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EUROPEAN COMMISSION DG Competition - page 92 / 113

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unfair trading conditions and charging such prices that it is not economically viable for the buyer to continue its activity may also in reality amount to a refusal to supply.

May be exclusionary abuse 210. A refusal to supply may be classified as an exclusionary abuse. The dominant company prevents the requesting or terminated party from getting access to an input. As a result, this undertaking is either driven out of the market, marginalised or prevented from entering the market. For a refusal to supply to be abusive, it must, however, have a likely anticompetitive

effect on the market which is detrimental to consumer welfare.

Collective refusal to supply 211. A refusal to supply by several companies that are in a collectively dominant position can also be an abuse. This could take the form of refusing access to an input that is collectively owned by a group of companies. In addition, several collectively dominant companies refusing access to their individually owned inputs also could be abusive.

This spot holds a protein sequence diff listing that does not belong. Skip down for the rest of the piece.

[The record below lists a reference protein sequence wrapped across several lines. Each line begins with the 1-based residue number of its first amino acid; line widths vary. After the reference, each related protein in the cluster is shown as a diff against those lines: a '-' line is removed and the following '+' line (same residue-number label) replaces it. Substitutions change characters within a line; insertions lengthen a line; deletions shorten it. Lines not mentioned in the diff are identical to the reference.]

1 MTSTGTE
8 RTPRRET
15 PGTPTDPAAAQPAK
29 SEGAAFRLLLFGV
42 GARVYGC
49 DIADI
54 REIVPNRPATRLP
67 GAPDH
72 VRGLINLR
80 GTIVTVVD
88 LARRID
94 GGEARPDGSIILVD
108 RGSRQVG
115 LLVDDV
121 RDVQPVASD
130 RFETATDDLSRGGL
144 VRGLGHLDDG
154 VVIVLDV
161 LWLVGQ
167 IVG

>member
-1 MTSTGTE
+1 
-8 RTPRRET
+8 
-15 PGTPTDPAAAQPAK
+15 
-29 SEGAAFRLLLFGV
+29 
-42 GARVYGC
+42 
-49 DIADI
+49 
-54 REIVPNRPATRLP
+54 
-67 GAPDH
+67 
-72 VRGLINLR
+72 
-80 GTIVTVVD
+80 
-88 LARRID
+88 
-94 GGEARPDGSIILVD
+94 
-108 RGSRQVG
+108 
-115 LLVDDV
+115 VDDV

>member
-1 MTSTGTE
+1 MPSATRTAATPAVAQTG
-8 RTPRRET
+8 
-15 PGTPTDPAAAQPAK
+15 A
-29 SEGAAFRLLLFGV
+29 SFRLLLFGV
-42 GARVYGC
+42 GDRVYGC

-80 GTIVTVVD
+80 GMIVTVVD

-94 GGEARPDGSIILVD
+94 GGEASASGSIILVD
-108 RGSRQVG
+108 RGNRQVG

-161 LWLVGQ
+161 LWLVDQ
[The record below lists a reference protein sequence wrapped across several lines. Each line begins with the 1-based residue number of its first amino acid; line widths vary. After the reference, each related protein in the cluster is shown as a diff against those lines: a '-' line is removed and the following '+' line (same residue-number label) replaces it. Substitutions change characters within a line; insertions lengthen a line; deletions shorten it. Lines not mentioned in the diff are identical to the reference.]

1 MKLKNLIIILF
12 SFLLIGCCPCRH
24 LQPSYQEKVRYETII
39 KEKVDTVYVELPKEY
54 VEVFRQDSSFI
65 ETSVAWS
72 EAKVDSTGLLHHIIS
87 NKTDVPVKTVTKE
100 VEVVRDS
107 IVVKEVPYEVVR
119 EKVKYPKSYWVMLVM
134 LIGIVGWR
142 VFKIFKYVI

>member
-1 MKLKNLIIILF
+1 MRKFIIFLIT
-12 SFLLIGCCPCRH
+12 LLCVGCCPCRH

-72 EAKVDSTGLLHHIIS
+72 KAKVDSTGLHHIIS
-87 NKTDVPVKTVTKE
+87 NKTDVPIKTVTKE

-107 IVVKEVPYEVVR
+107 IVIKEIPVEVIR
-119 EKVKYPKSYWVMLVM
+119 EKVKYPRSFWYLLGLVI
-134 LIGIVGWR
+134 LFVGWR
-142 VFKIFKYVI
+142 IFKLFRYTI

212. It is useful to distinguish between an “upstream” market for access to the input and a “downstream” market for which the input is needed in order to manufacture a product or provide a service.131 The owner of the input may refuse to supply in order to achieve a larger share of the profits in the downstream market. Moreover, the refusal to supply may allow the input owner to protect its position in the upstream market. If the downstream market is necessary as an outlet for a product or service from the upstream market, by eliminating competition in the downstream market the owner of the input may make it less attractive for potential rivals to challenge its position in the upstream market. Furthermore, eliminating competition in the downstream market can also eliminate the possible competition from a product in the downstream market which is or may become a threat to the input in the upstream market.

Purpose of requiring access

L 26.02.1994, pp 52/57; IV/33.544 British Midland v Aer Lingus, (Commission Decision 92/213/EEC of 26 February 1992, OJ 1992 L 9610/04/1992, pp. 34– 45. The terminology “upstream” and “downstream” may not always be completely appropriate in that the input may be at the same level as or downstream from the market for which it is needed. This may, for instance, arise where one undertaking controls a “downstream” distribution level that is indispensable in order to access customers. 131

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